As expected, the total community analysis was able to identify a far greater number of OTUs compared to our culture method, and this was apparent as the culture-based methods could only distinguish the rhizosphere effect but not land management effect. In contrast, culture-independent analysis discriminated bacterial communities by niche and land managment treatment. This approach also detected differences in bulk soil communities over time, indicating a drift in selection of the soil microbiome in the conversion plots. However, it was intriguing to find that some OTUs detected in the more limited culture-based approach were absent from the total community method, highlighting that although the latter has a far higher resolution, it is insufficient to capture the entire microbial community even when using an average of 53,925 reads per sample. This is likely to be due to culture amplification bias, where particular microbes grow preferentially on a given medium and also PCR bias where some OTUs are poorly amplified by “universal” primers (Thijs et al., 2017), however, as both sample types used the same primers for amplification, this is not the likely explanation. Alternatively, this could also be due to these particular microbes being resistant to the soil DNA extraction protocol, or perhaps culture contamination, though their identification as typical soil organisms, such as members belonging to Xanthomonas, Herbaspirillum, Rhodobacter, Phycicoccus, Curtobacterium, Phyllobacterium, Sanguibacter, Phyllobacteriaceae, and the Planococcaceae family make the latter explanation unlikely. Besides, the culture-based method enabled isolation of bacteria commonly found in wheat rhizosphere which have also been detected with the 16S rRNA gene amplicon method (Rana et al., 2011; Turner et al., 2013; Yin et al., 2013; Gontia-Mishra et al., 2017; Granzow et al., 2017; Mahoney et al., 2017; Uksa et al., 2017; Flores-Núñez et al., 2018; Kumar et al., 2018; Araujo et al., 2019).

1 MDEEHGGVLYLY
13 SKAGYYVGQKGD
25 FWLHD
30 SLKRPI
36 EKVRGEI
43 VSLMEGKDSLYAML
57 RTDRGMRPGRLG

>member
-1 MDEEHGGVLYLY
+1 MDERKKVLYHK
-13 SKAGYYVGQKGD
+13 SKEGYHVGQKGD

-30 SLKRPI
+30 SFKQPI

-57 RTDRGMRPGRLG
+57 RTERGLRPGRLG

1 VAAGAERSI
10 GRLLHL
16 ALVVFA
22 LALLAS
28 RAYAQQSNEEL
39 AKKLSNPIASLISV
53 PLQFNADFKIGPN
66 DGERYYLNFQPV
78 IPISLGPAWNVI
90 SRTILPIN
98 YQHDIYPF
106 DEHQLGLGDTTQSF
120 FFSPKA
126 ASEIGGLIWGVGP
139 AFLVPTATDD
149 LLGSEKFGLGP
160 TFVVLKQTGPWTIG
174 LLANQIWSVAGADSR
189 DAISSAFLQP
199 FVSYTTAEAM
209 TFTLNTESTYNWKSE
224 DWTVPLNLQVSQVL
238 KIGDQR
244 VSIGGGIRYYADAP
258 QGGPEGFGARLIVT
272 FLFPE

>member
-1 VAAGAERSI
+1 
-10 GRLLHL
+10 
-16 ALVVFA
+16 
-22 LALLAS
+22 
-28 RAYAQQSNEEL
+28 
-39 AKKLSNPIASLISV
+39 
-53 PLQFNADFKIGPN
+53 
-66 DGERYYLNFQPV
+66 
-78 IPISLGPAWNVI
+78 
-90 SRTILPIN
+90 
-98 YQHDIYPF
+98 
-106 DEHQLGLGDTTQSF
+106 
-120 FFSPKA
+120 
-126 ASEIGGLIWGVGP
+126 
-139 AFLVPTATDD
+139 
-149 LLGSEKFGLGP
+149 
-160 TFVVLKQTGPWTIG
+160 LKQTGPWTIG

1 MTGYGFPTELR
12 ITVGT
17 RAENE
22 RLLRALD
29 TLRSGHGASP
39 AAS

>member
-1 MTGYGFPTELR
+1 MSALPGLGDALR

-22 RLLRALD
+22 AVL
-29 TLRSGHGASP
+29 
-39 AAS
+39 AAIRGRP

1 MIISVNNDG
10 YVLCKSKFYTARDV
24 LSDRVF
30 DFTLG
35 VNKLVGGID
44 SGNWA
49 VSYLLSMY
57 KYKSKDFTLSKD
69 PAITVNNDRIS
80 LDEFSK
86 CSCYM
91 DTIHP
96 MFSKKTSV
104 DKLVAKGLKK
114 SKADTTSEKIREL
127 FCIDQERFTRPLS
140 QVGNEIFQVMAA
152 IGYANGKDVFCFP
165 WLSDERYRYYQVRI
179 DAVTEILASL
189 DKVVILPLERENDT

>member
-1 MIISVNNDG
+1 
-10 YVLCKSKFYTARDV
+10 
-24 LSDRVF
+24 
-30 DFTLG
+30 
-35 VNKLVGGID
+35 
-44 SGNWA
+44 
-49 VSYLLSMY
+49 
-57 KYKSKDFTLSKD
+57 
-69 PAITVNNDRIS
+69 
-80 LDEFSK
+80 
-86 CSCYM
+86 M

Although total community methods are useful to accurately describe the plant and soil microbiome, it is likely that in order to apply beneficial microbes to sustainable agricultural systems that they are amenable to culture. Recent advances in culture-based techniques for microbiomes have been developed, this is exemplified by the Ichip system (Nichols et al., 2010) which does not rely on standard culture media, and in the case of soil, it utilizes a dilution to extinction approach and immersion of diluted samples into the original soil substrate separated by a semi-permeable membrane. This allows the diffusion of nutrients into growth chambers and the culture of microbes under bespoke conditions. This method has dramatically increased the ability to culture the microbiome, but its usefulness to culture organisms in the necessary quantities for use as microbial inoculants is yet to be achieved. However, Bai et al. (2015) demonstrated that the majority of leaf and root-dwelling microbes of Arabidopsis were amenable to culture, suggesting that plant associated microbes are more accessible to culture than bulk soil specialists, and as such their exploitation in sustainable agriculture shows promise.